This book is a second, revised edition of the original 1986 publication. Since then, the issue of contract change has increasingly challenged the business community and legal practitioners. The world-wide recession may well have accelerated the need to secure contractual relationships by reasonable flexibility.
Successful foreign investment, a relentless challenge, is subject to many unpredictable errors. Of all these variables, however, successful investment is most dependent on the investor-host country relationship, which is the object of the present study. In particular, the pressure by host countries for contract change and its counterpart: the investor's defence of contract stability.
The book is essentially a reference handbook for legal practitioners. It analyzes a variety of increasingly important questions concerning international investment agreements that come under pressure for change by one of the contracting parties: either a transnational corporation or a host country government.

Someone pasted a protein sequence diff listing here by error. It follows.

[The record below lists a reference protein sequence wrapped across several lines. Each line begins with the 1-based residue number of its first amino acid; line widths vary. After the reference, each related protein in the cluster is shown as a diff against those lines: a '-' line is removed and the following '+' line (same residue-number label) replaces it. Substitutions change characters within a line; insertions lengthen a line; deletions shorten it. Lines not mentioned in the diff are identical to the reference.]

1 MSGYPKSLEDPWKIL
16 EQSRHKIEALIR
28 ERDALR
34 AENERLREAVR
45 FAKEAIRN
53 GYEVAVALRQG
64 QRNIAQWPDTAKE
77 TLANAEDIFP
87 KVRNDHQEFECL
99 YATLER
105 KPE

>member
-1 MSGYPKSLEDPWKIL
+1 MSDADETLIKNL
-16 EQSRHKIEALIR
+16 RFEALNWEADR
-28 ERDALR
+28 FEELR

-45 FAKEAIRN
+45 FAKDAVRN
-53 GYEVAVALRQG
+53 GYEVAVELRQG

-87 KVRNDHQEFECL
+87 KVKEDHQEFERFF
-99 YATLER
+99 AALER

The seven case studies and the analytical chapters which follow are based on the author's research and the assistance of corporate and government officials, experts from the United Nations and other organizations, and members of academic research institutes.
- The Transnational Investment Agreement
- Renegotiation in Practice
- Renegotiation as a Legal Problem
- Contractual Leverage
- Political and Economic Leverage